Government urged to ease restrictions to support tourism recovery and boost economy
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This year’s September, the Tourism Month, marked the time to ease restrictions to support tourism recovery in the country, said the Western Cape MEC for Finance and Economic Opportunities David Maynier on Wednesday.
The province said Tourism Month 2021 marked the start of what would hopefully be a period of welcome relief for the tourism and hospitality sector. He said that the success of the summer season remained dependent on the opening of the economy in the Western Cape. “And so, with the decrease in Covid-19 infections and an exit from our third wave peak, together with the continued successful Covid-19 vaccination rollout in the province, it is critical that national government consider the easing of lockdown restrictions which are impacting on businesses in the Western Cape.”
The provincial department said that where it was safe to do so, the country must consider the easing of restrictions on the sale of alcohol, the curfew and the size of gatherings.
It added that the national government also needed to consider increasing the capacity of large conferencing venues and the attendance of spectators at sporting events where those attending were fully vaccinated.
The tourism sector generated R15.5 billion in gross value add and supported 174 982 jobs in 2019 in the Western Cape. But the sector has been hard hit and, while the Western Cape province said it maintained the lowest unemployment rate in South Africa, the tourism sector was estimated to have lost 75 477 jobs last year.
Maynier said that this was why reigniting tourism was important for jobs and the economy in the Western Cape. “We will continue to do everything we can to ensure the most successful summer season possible by tackling barriers to growth for the tourism and hospitality sector, increasing connectivity to the region and running our award-winning destination marketing campaigns that showcase the best that Cape Town and the Western Cape has to offer,” he said.
He added that last year saw a noticeable uptick in domestic arrivals post-winter and the first wave lockdown, and this year they expected a similar pattern as domestic airlines resumed operations.
As restrictions ease on travel to and from South Africa, more international airlines were also scheduled to return to Cape Town International Airport.
With key European source markets, such as Germany, France and The Netherlands now open to travel to South Africa, Maynier said they were optimistic that the summer season would be a much better season than last year.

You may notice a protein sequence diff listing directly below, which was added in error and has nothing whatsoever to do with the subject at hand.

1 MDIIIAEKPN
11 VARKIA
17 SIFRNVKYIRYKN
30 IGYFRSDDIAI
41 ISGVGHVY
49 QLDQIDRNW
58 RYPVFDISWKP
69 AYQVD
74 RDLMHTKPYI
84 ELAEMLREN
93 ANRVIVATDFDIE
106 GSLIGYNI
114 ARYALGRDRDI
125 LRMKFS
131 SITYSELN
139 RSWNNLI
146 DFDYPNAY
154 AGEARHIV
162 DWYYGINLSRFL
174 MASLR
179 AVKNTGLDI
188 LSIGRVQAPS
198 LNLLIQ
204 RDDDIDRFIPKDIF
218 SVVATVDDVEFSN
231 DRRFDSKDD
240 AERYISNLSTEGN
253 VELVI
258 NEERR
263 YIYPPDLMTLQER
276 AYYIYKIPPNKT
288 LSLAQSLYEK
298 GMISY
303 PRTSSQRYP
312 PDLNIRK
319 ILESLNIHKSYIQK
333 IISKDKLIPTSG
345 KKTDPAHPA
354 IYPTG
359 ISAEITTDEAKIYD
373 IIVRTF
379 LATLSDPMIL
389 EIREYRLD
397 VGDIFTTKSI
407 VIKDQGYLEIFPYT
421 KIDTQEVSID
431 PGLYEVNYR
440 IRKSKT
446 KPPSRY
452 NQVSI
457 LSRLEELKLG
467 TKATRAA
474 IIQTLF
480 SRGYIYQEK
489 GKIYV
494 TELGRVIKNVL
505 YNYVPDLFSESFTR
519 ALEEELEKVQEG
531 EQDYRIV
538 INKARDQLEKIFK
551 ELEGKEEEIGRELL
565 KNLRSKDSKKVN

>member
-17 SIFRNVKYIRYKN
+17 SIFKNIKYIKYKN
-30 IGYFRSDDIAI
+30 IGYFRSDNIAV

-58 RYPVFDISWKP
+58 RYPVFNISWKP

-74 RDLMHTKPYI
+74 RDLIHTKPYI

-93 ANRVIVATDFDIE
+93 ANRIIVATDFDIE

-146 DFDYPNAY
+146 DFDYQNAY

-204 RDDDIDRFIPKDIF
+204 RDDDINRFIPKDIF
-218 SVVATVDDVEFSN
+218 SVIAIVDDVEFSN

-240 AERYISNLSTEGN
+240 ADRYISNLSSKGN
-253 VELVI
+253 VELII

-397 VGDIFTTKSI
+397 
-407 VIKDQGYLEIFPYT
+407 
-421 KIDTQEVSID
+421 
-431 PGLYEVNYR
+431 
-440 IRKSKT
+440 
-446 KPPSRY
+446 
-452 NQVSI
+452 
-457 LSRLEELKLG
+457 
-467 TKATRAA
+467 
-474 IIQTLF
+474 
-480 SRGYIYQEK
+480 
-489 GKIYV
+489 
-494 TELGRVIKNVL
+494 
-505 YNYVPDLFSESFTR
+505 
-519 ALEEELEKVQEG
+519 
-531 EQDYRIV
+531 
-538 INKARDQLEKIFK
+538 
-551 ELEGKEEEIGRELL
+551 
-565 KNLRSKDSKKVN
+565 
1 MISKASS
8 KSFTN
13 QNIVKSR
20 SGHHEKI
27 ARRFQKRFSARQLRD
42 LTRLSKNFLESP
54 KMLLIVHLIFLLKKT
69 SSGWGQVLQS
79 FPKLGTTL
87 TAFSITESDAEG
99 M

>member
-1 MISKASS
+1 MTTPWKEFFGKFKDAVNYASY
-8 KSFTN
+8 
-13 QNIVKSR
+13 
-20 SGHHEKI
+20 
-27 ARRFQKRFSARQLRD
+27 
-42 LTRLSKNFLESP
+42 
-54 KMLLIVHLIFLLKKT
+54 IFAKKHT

“We are already seeing evidence of this with Cape Town International Airport achieving a 21 percent passenger recovery rate for the first three weeks of August 2021, compared to the same period in 2019, while international airline capacity reached the 50 percent recovery mark for the first time since the resumption of international services in October 2020.
“Our tourism and promotion agency, Wesgro, is already hard at work on our campaigns for the upcoming summer season with an international campaign running in Germany and the Netherlands and a domestic campaign planned for October,” said Maynier.
Addressing the Africa’s Travel and Tourism Summit (ATTS) media launch on Tuesday deputy minister of Tourism, Amos Fish Mahlalela, said Covid-19 impact on the Southern African Development Community’s member states, could cost the region up to 4.5-million jobs and up to US$40-billion in GDP.
“The Costed Action Plan for the SADC Tourism Programme has found that countries that significantly rely on tourism and services sectors will experience a downturn in their GDP due to Covid-19 and the resultant restrictions on travel. Micro, small and medium-sized enterprises will be most vulnerable to the impact,” he said.
Mahlalela said that the pandemic has given the tourism sector the opportunity to re-invent itself, to reflect and reimagine its role in the world.
In the same event, South African Tourism acting chief executive Sthembiso Dlamini, said the tourism sector still had the potential to create jobs and its importance to the economy has not been relinquished as tourism was listed as one of eight interventions for rebooting the economy.
She added that the Department of Tourism has developed the Tourism Sector Recovery Plan, which sought to preserve the industry’s R189-billion and save as many as 125 000 jobs.
Pre-Covid-19 statistics showed that Africa’s tourism industry was robust. The World Travel & Tourism Council reported that tourism generated in excess of US$200-billion– accounting for 6.9 percent of Africa’s GDP and had supported 24.7-million jobs.